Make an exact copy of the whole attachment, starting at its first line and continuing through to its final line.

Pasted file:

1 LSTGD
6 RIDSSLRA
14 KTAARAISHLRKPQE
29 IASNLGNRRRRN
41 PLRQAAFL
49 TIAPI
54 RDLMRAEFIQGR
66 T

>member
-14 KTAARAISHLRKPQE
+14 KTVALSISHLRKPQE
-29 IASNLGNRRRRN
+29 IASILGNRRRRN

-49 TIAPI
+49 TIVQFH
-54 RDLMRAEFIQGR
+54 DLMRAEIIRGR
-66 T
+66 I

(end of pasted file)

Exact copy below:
1 LSTGD
6 RIDSSLRA
14 KTAARAISHLRKPQE
29 IASNLGNRRRRN
41 PLRQAAFL
49 TIAPI
54 RDLMRAEFIQGR
66 T

>member
-14 KTAARAISHLRKPQE
+14 KTVALSISHLRKPQE
-29 IASNLGNRRRRN
+29 IASILGNRRRRN

-49 TIAPI
+49 TIVQFH
-54 RDLMRAEFIQGR
+54 DLMRAEIIRGR
-66 T
+66 I